Saturday, September 20, 2008
Return from Camp Wanakita
I spent the week with my school at YMCA Camp Wanakita as part of the Sunship Earth ecological/science program with about 90 Grade sixes. While there, we had to adopt a 'nature name' and make and wear a 'wood cookie' around our neck with the name.
Students chose 'Stick,' 'Tiger,' 'Moose,' or 'Wave.' My handle was 'The Lorax,' after the character in the Dr Seuss book who 'speaks for the trees.' Of course some boys would hit a tree and then say, "So, Lorax, what do you have to say now?" My answer was that they would get a splinter when they least expected it.
Overall though, the kids were happy, full of wonder and delight at nature and camp life, and quite enthusiastic about their experience from campfires, forest exploration to just hanging out. I wrote some music in the few moments of free time that I had. I went for some walks in the forest, where I, luckily didn't run into the bear that some of the students saw, or the cougar that I found out later that we were to watch out for. I recorded the sound of lapping water, woodpeckers, various forest noises, and the kids. Recording helps me hear better what things sound like. I end up imagining what the microphone might be recording -- all the details, unfiltered by the tunnel of my consciousness. I also took the pictures attached to this post of Koshlong Lake. Our cabins were about 30 m from the shoreline. And I wrote the short text below.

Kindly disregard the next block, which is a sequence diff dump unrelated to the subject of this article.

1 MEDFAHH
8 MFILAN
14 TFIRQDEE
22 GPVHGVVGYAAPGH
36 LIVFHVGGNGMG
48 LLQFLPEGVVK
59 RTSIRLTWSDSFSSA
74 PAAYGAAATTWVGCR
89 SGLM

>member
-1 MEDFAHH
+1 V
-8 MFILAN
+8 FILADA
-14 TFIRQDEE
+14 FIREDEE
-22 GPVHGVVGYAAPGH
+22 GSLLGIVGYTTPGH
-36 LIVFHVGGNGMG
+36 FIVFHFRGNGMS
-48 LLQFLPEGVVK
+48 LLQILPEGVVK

You are become a leaf, you may rustle if you wish. A fridge, a beaver, and a library book walk into a planet. Does this sentence make me look fast?
Who would be my customers if I were to bottle sadness, anguish, or custodians?
A forest grows in accordance with the history, geography, jurisprudence, or youth-oriented consumer culture of trees. Does this sentence make me look factual?
A TV show focussed entirely on a single tree: the new fall season. The enlightenment jumped the shark a long time ago. Even as the scurvy waves roved the crenelated ridges of the month, the dark tongue roamed toward the bristling edges of the mouth’s shore.
Faced with the fact of the shoe, the foot would be soon be stumbled on. The short blades of the sky grew between the twisted roots, and I helped my father into his chair. A culture based on sap would be sweet. Does this sentence make me look fictional?
Become a tree in the night, become a sapling, become a branch under the full moon, become kindling in the fire’s whisper. A time-travelling bus would always be late for someone. Does this sentence make me look?